Robert Gagné's Nine Steps of Instruction
There are three principal means of acquiring knowledge available to us: observation of nature, reflection, and experimentation. Observation collects facts; reflection combines them; experimentation verifies the result of that combination. Our observation of nature must be diligent, our reflection profound, and our experiments exact. We rarely see these three means combined; and for this reason, creative geniuses are not common. - Denis Diderot (1713-84), French philosopher. On the Interpretation of Nature, no. 15 (1753; repr. in Selected Writings, ed. by Lester G. Crocker, 1966).
According to Robert Gagné (1985), there are nine events that are needed for effective learning, thus they include a sequence of events similar to the following:
While some think the Nine Steps are iron clad rules, it has been noted at least since 1977 (Good, Brophy, p.200) that the nine steps are “general considerations to be taken into account when designing instruction. Although some steps might need to be rearranged (or might be unnecessary) for certain types of lessons, the general set of considerations provide a good checklist of key design steps.”
1. Gain attention. Present a problem or a new situation. Use an "interest device" that grabs the learner's attention. This can be thought of as a teaser -- the short segment shown in a TV show right before the opening credits that is designed to keep you watching and listening). The ideal is to grab the learners' attention so that they will watch and listen, while you present the learning point. You can use such devices as:
- Presenting a problem to be solved
- Doing something the wrong way (the instruction would then show how to do it the right way)
- Why it is important
For example, when I was training loading and unloading trailers with a forklift, I would search the OSHA reports for the latest incidence report on a forklift operator who decapitated them self by sticking their head out of the protective structure of the forklift cage in order to get a better view when entering the trailer and then getting it caught between the bars supporting the forklifts protective top and the side of the trailer (it happens more often than we care to think about). This would become the basis for a story on why they needed to pay attention as the forklift may be small, but it weighs several tons and can easily slice off a limb or another body part if not treated with proper respect.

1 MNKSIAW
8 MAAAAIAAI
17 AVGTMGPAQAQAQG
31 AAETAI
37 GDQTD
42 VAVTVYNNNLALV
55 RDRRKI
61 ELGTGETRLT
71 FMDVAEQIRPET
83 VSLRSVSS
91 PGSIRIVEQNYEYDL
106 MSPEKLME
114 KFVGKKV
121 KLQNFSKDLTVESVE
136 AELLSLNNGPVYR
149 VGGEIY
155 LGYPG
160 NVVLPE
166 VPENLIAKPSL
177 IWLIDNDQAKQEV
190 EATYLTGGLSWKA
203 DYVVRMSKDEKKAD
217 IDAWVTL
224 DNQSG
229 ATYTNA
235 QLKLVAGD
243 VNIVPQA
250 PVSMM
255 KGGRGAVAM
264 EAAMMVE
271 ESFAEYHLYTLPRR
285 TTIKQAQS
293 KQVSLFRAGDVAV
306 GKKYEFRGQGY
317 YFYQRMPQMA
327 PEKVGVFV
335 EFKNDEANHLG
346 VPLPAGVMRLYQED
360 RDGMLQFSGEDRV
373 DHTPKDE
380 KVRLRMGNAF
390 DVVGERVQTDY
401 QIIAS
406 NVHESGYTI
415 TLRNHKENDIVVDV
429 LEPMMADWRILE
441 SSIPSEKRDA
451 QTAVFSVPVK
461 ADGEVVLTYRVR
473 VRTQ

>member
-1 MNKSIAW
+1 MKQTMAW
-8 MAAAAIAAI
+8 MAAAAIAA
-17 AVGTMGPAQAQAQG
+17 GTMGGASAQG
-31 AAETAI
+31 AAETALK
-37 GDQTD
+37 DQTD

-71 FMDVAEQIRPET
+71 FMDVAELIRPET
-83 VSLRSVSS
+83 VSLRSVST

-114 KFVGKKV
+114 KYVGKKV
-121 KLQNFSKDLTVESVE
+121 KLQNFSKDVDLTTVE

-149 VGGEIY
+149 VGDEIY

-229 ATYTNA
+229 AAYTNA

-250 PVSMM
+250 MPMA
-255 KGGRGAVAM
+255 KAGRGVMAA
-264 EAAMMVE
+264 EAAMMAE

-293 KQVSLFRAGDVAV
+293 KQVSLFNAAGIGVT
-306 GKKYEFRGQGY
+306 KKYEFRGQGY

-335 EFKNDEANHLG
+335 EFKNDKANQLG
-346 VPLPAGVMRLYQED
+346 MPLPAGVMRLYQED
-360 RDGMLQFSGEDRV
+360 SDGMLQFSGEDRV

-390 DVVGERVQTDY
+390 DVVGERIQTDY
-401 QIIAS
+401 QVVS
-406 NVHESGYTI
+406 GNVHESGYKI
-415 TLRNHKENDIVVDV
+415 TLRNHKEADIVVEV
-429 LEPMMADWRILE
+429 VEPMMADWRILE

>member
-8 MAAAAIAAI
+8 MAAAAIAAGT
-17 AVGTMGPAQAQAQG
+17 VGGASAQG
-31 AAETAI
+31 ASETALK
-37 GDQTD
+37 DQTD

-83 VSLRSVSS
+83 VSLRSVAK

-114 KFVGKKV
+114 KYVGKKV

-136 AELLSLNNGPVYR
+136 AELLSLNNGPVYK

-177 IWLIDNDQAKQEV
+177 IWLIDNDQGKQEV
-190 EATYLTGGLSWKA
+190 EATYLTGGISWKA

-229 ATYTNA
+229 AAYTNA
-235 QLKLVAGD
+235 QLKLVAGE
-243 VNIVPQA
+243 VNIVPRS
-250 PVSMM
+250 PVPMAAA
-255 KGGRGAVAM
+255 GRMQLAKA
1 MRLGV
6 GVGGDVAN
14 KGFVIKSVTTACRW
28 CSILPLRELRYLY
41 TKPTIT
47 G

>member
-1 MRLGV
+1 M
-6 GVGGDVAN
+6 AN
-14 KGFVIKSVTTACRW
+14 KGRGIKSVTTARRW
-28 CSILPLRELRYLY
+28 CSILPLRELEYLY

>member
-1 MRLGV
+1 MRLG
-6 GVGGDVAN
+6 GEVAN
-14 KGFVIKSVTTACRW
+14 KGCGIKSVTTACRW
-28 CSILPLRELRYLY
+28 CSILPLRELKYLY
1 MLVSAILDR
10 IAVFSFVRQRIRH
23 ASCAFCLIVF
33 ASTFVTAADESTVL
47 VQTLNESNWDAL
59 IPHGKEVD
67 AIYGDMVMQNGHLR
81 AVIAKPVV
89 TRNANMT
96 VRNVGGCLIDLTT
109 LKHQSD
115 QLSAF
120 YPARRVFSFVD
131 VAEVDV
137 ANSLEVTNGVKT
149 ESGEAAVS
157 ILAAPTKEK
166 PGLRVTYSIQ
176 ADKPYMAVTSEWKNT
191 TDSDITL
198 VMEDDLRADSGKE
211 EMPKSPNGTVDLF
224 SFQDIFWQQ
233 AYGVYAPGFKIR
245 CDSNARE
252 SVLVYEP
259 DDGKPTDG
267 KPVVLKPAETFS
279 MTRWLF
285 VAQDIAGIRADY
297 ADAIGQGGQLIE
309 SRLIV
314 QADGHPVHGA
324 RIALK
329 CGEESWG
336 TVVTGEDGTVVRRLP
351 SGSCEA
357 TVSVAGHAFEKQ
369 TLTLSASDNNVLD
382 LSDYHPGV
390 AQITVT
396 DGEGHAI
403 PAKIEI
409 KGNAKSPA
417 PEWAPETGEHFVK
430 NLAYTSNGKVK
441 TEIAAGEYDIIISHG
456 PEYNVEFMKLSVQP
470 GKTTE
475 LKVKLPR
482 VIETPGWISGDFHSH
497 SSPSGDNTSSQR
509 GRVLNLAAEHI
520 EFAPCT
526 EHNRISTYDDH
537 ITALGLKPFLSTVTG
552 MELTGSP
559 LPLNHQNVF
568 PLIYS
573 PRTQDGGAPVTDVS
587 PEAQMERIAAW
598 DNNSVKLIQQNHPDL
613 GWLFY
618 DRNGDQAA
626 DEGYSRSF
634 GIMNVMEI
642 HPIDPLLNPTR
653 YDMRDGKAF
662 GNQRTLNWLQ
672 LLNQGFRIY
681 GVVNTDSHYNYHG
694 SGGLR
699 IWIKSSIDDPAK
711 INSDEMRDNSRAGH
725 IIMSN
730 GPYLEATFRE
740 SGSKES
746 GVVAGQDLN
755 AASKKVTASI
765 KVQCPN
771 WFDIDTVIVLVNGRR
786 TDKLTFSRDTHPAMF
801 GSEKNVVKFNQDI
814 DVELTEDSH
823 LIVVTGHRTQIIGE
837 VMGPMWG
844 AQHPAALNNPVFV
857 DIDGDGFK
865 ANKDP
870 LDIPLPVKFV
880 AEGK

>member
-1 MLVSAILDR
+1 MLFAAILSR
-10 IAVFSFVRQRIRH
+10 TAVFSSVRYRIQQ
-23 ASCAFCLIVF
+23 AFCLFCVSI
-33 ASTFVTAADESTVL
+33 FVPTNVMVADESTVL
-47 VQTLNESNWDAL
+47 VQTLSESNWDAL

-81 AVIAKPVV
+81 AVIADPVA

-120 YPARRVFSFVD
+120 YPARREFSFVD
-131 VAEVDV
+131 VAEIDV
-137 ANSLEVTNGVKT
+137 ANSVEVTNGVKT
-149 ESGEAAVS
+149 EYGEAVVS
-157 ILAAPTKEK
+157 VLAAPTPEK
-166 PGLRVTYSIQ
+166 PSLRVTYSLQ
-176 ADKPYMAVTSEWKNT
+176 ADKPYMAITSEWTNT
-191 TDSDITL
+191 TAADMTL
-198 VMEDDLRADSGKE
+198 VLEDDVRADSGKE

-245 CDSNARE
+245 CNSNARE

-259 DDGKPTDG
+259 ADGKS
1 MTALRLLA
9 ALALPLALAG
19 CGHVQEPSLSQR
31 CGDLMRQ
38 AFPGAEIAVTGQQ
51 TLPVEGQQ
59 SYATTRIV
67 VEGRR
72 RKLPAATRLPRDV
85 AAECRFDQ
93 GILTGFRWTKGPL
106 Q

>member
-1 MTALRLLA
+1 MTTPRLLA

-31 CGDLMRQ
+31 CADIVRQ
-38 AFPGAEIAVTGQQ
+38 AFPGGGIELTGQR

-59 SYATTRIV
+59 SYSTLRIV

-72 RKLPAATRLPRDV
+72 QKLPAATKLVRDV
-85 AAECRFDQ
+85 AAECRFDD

Wick, Pollock, Jefferson, and Flanagan (2006) describe how research supports extending the interest device into the workplace in order to increase performance when the learners apply their new learnings to the job. This is accomplished by having the learners and their managers discuss what they need to learn and be able to perform when they finish the training. This preclass activity ends in a mutual contract between the learners and managers on what is expected to be achieved from the learning activities (this is also closely related to the next step).
2. Inform learner of Objective. This allows the learner's to organize their thoughts and around what they are about to see, hear, and/or do. There is a saying in the training filed to 1) tell them what you're going to tell them, 2) tell them, and 3) tell them what you told them. This cues them and then provides a review which has proven to be effective. e.g. describe the goal of a lesson, state what the learners will be able to accomplish and how they will be able to use the knowledge.
Marzano (1998, p.94) reported an effect size of 0.97 (which indicates that achievement can be raised by 34 percentile points) when goal specification is used. When students have some control over the learning outcomes, there is an effect size of 1.21 (39 percentile points). This is the beauty of using Wick, Pollock, Jefferson, and Flanagan's mutual contract.
Of course the problem that some trainers and instructional designers run into is telling the learners the Learning Objectives word for word, rather than breaking it down into a less formal statement. Learning Objectives are normally designed for designers, rather than the learners, thus they must be transformed into a more causal language.
3. Stimulate recall of prior knowledge.This allows the learners to build on their previous knowledge or skills. Although we are capable of having our creative minutes, it is much easier to build on what we already know. e.g. remind the learners of prior knowledge relevant to the current lesson, provide the learners with a framework that helps learning and remembering.
This is building on prior learning and forms the basis of scaffolding by 1) building on what the learners know, 2) adding more details, hints, information, concepts, feedback, etc. 3) and then allowing the learners to perform on their own. Allan Collins John Seely Brown, and Ann Holum (1991) note that scaffolding is the support the master gives apprentices in carrying out a task. This can range from doing almost the entire task for them to giving occasional hints as to what to do next. Fading is the notion of slowly removing the support, giving the apprentice more and more responsibility.